California is fantastic post-apocalyptic fiction. What sets it apart from other works in this genre is its deliberate pace. Lepucki focuses the story on how a couple, Frida Ellis and Calvin Friedman, survives in Los Angeles, which has now been totally devastated. It's a sad novel really; you know that things wouldn't really end well for our main characters. The world has become cruel, one where being pregnant is a liability and your acceptance to a community comes down to a vote.

There's a sense of dread in the pages of California. Lepucki never really discloses why the world has come to an apocalypse, which is a very good decision in my opinion. I felt a good mix of paranoia and horror reading it. Somehow, you get a sense that what's happening in California can really happen. I do hope that I'm dead when that time comes. I wouldn't last a second in there anyway.
My obsession over coloring books continues.
So happy that I finally have Johanna Basford's works.
These are quite difficult to find in bookstores lately.
Even my 8-year-old niece has taken to them coloring pages.
She has no fear of intricate and very detailed illustrations.
Speaking of slow, this took me more than 5 hours to color.
Not 5 straight hours though. Otherwise, calluses.
(From the Secret Garden coloring book)
I've also taken the habit of taking things slow to other small things. Last weekend, we went to a local crafts fair, and it gave me a few ideas to try out. I have no delusions of becoming the next Martha Stewart though.
Those pre-arranged bouquets can be quite expensive, so R opts to buy flowers in bulk.
Besides, I think he enjoys being a florist. Hehehehehe.
I bought this lime liqueur last weekend, and it's divine.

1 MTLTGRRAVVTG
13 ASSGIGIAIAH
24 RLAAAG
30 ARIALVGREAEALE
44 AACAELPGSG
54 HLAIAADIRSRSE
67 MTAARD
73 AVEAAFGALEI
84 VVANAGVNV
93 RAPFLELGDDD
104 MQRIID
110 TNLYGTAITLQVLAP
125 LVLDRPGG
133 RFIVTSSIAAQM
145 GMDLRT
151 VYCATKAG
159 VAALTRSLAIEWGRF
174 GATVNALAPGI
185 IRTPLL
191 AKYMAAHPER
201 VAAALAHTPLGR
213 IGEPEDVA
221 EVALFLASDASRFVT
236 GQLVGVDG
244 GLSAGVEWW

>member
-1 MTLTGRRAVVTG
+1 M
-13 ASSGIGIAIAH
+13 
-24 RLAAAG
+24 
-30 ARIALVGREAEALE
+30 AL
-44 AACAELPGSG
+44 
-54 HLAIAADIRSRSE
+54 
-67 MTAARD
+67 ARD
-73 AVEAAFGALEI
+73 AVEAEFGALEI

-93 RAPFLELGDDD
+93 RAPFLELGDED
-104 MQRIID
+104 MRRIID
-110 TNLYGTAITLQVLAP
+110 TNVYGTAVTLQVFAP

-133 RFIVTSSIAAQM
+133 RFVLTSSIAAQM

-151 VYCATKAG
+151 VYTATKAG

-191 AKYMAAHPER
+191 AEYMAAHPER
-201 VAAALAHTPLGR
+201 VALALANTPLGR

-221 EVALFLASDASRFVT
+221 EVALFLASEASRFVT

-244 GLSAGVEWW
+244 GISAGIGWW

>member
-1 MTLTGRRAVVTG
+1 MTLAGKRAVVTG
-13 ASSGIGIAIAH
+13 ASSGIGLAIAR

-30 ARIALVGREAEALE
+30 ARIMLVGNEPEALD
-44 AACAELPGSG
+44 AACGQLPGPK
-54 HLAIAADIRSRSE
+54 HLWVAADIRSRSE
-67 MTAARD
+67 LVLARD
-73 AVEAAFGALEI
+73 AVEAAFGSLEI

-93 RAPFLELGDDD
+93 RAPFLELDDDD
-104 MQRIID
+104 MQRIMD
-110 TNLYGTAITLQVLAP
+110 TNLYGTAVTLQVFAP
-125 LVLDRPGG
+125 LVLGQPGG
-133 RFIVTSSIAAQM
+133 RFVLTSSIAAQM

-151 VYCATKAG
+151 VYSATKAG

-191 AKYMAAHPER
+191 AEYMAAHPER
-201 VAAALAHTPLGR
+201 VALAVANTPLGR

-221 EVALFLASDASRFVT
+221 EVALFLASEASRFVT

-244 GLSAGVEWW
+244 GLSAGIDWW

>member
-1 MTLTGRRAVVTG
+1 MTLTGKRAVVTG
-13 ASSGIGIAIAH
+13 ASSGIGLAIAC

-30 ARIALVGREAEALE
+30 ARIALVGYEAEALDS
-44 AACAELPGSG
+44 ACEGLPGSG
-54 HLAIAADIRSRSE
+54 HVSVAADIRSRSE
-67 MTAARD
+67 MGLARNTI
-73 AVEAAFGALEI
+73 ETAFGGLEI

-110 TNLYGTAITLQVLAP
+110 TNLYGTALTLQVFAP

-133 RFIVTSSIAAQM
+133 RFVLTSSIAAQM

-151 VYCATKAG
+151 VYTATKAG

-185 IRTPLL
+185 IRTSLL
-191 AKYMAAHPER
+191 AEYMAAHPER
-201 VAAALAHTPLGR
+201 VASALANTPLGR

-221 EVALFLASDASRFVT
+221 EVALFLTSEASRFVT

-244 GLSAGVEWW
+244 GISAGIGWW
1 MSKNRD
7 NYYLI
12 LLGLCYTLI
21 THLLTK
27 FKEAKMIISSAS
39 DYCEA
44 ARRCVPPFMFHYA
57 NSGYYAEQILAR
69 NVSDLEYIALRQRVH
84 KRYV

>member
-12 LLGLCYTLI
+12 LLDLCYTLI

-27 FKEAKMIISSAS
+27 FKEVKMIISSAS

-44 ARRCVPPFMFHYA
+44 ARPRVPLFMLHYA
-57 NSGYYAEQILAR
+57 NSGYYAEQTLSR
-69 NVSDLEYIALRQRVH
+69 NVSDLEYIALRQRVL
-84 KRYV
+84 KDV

I am loving all things citrus lately—the refreshing scent, the clean taste, the vibrant colors.
I tried adding a splash of this liqueur to sparkling water.
My own "slow" fizzy lime drink without the sugar. Win.


Jack said...

"He who hurries cannot walk with dignity" ~ Chinese proverb.

Might I recommend The Fourth Tower of Inverness, a radio play from the early 70s available as a set of CDs from amazon.com? This is an audio LSD trip in which Jack Flanders visits his cousin who owns a castle near Inverness. Arriving outside, he sees three towers, but inside, there are four. The fourth is, of course, a fourth dimension of some sort, and in it he has a number of adventures including one in which he sits at a table with an old Brit who keeps telling him to relax. Drinks appear on the table out of nowhere, he can hear the murmur of voices, but the place is deserted... Until he finally slows down and relaxes, then he can suddenly see everybody! That's about the mildest of his adventures, and I'm sure there's a moral in there somewhere.

You take care, brother, and be safe, and whatever else happens, get out there and live life like you mean it!

Peter S. said...

Hello, Jack! I love that quote that you put in there! Very, very apt!

And I will take your suggestion and get a copy of that CD!

yccos said...

Coloring books! I love coloring books!

Peter S. said...

They are just wonderful books, yes? Can't get enough of them.